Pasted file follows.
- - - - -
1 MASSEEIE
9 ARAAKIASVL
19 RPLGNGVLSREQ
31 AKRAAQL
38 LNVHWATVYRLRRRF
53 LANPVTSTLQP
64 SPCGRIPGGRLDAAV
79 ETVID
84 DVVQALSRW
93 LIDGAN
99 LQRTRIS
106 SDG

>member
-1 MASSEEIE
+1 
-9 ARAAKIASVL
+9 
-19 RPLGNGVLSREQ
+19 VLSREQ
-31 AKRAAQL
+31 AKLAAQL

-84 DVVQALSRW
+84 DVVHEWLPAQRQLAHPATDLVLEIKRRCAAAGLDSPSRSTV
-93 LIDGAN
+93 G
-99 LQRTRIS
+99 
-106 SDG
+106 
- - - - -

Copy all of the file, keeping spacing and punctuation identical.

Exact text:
1 MASSEEIE
9 ARAAKIASVL
19 RPLGNGVLSREQ
31 AKRAAQL
38 LNVHWATVYRLRRRF
53 LANPVTSTLQP
64 SPCGRIPGGRLDAAV
79 ETVID
84 DVVQALSRW
93 LIDGAN
99 LQRTRIS
106 SDG

>member
-1 MASSEEIE
+1 
-9 ARAAKIASVL
+9 
-19 RPLGNGVLSREQ
+19 VLSREQ
-31 AKRAAQL
+31 AKLAAQL

-84 DVVQALSRW
+84 DVVHEWLPAQRQLAHPATDLVLEIKRRCAAAGLDSPSRSTV
-93 LIDGAN
+93 G
-99 LQRTRIS
+99 
-106 SDG
+106 